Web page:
'Contradictions' is the 3rd solo effort from Maximo Park frontman Paul Smith. On this occasion he has the hired help of Peter Brewis (Field Music), Wendy Smith (Prefab Spirit), Rachel Lancaster (Silver Fox) and Andrew Hodson (Warm Digits).
Smith described the record as 'an alternative pop record' to the NME last year and for the most part, this is true. What it demonstrates more is, Smith's prowess as a lyricist as he reflects on love and life.
Maximo Park fans tentative of Smith's solo work should dive in with the second track 'The Deep End'. It's a perfect bridge between what the two try to achieve. It has the classic indie guitar sounds of New Order and The Cure combined with the nostalgic melancholy often featured here. The production has the blissfulness of Bloc Party's 'So Here We Are' which is a great juxtaposition to Smith's confession that 'all my dreams are contradictions'.
Former single 'Break Me Down' continues in this vain. It is the perfect vessel for Smith to wrap his distinctive North East vocals around. The fragility Smith reveals here is where the real beauty lies though. The line 'break me down / It wont be hard' acts as the nail in the coffin for the relationship Smith is reminiscing upon as a lost opportunity. We are all for the Liam Gallagher standing fearless on stage but, the sense of 'what might have been', especially with a loved one is something more of us can emphasise with.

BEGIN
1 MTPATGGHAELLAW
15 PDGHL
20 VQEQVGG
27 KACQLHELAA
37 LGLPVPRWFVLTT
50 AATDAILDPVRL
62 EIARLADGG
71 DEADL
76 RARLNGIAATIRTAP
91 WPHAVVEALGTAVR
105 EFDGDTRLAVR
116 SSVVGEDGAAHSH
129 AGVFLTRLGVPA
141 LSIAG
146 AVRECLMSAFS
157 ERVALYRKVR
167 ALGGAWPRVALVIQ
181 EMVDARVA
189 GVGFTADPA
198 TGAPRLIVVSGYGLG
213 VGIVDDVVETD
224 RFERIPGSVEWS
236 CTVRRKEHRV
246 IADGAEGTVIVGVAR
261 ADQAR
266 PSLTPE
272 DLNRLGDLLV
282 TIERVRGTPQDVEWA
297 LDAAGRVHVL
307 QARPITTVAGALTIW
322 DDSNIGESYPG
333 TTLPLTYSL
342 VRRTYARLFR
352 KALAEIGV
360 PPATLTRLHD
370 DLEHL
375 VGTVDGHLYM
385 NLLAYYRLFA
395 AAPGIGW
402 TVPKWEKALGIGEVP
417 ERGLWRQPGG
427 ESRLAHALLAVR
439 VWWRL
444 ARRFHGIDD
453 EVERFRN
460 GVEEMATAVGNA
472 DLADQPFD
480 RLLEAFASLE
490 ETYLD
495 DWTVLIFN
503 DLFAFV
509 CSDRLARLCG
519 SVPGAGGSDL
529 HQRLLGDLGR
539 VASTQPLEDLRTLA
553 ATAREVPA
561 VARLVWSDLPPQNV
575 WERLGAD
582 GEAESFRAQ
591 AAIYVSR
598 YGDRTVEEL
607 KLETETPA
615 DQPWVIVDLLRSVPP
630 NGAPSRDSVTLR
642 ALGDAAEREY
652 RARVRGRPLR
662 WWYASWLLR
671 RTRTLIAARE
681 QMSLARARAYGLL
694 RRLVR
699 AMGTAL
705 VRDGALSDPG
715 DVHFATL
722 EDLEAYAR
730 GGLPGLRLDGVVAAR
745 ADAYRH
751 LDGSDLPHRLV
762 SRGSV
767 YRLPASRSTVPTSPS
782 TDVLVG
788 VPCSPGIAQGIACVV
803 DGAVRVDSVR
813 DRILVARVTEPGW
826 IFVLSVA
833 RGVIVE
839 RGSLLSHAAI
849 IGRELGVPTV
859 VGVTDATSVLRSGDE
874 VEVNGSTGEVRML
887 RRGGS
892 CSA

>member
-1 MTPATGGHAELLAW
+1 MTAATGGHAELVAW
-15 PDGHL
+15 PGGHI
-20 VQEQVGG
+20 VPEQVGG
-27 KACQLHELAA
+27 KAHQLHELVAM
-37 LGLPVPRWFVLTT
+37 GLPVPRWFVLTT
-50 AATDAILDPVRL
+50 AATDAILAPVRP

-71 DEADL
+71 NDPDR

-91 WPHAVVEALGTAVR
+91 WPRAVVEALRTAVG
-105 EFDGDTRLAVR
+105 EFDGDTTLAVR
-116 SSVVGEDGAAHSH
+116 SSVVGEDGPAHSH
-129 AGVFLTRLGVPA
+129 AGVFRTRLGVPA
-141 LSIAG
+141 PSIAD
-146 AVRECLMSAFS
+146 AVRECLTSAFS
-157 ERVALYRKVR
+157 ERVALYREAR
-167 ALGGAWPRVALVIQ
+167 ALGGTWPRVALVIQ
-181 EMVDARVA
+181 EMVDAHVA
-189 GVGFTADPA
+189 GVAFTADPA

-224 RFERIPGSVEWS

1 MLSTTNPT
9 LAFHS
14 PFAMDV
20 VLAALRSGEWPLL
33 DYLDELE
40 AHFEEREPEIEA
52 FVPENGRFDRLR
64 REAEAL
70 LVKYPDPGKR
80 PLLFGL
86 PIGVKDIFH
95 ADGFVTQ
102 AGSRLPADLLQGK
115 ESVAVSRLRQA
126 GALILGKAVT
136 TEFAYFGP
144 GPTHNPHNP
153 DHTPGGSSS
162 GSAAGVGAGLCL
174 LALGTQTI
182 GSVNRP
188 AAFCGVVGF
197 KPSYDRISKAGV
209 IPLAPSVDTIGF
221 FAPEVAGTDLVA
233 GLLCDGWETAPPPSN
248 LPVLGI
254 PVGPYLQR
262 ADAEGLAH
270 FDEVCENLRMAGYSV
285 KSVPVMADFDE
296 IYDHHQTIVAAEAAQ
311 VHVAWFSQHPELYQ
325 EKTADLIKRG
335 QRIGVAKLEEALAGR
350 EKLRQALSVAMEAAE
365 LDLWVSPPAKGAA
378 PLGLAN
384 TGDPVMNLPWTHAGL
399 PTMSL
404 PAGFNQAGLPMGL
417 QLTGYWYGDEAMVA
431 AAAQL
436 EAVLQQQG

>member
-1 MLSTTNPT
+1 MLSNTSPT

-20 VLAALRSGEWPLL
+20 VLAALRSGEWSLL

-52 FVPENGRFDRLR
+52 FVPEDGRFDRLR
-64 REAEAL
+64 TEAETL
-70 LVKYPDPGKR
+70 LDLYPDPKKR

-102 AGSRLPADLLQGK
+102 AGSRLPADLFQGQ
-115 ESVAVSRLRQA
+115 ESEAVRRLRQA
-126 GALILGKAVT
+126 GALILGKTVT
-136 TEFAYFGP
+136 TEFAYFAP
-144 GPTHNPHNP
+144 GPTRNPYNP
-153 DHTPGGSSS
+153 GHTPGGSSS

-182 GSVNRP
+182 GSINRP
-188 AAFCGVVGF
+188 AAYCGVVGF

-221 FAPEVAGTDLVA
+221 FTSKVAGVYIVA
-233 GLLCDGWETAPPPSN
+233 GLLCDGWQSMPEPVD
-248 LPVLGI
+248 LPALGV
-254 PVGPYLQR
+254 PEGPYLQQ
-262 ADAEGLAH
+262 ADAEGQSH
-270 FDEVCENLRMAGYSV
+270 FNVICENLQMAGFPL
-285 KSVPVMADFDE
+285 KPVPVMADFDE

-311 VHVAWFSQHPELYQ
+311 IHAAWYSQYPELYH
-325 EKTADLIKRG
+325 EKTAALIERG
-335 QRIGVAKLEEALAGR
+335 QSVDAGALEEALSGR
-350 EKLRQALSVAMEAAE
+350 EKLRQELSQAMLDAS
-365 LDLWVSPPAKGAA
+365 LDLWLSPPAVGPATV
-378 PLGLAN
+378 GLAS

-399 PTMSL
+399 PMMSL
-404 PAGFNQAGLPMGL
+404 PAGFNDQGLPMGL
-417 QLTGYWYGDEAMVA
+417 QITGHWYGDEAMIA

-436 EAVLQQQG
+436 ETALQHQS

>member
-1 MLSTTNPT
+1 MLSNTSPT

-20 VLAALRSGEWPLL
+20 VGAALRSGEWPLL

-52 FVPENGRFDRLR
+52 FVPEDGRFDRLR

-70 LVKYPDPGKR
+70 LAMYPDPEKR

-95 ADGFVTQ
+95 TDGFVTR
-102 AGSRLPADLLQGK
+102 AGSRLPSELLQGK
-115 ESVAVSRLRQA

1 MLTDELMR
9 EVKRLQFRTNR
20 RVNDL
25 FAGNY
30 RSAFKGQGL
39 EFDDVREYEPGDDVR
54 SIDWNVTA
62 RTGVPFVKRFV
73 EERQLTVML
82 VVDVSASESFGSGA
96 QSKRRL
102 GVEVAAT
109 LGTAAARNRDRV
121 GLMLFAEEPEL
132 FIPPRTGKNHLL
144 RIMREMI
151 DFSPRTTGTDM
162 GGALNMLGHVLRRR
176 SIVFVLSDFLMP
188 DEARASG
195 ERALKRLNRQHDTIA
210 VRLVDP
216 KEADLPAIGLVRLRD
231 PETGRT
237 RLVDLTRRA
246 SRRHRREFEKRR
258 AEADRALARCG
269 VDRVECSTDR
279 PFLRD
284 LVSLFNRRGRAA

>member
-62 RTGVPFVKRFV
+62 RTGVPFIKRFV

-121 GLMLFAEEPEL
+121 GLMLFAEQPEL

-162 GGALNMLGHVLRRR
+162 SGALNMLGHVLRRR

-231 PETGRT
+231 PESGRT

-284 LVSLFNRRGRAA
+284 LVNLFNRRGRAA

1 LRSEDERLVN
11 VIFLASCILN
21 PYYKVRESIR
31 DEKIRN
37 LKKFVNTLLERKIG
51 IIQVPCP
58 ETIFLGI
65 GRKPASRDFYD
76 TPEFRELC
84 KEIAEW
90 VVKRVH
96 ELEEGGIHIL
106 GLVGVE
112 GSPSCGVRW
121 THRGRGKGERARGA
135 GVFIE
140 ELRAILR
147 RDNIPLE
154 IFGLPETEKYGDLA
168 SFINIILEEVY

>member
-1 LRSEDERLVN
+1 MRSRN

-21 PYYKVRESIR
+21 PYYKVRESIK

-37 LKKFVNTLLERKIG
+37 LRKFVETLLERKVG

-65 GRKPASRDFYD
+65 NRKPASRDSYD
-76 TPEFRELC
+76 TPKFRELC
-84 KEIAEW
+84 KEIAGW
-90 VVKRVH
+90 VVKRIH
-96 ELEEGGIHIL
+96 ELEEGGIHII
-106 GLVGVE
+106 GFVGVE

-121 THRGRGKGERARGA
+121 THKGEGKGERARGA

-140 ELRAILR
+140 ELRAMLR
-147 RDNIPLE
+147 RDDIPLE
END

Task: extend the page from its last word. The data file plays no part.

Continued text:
Perhaps the finest lyrics of Smith's career to date appear on 'All The Things You'd Like To Be'. The use of poetry paints brilliant grey landscapes of Smith's North East roots. The chorus of 'the office blocks of asbestos rocks / the corporation that fed the family' depicts the world which most us fall into to survive superbly. Not content with a great chorus, Smith's verses are littered with industrial reference points where he and a lover discuss what their ambitions were. This is without doubt a triumph of working class song writing and one that should be lauded from the rooftops.
Sadly this album only stacks up for the first 9 songs. The final four tracks fall a bit flat and ironically, you are left with a feeling of what might have been. The pop sounds dissipate and whilst the lyrics have their moments, they lose their impact without the power of the music to back them up.
Nevertheless, put the blinkers on and stop the album after 'People On Sunday' and you are left with a solid to good indie album with with some great lyrics.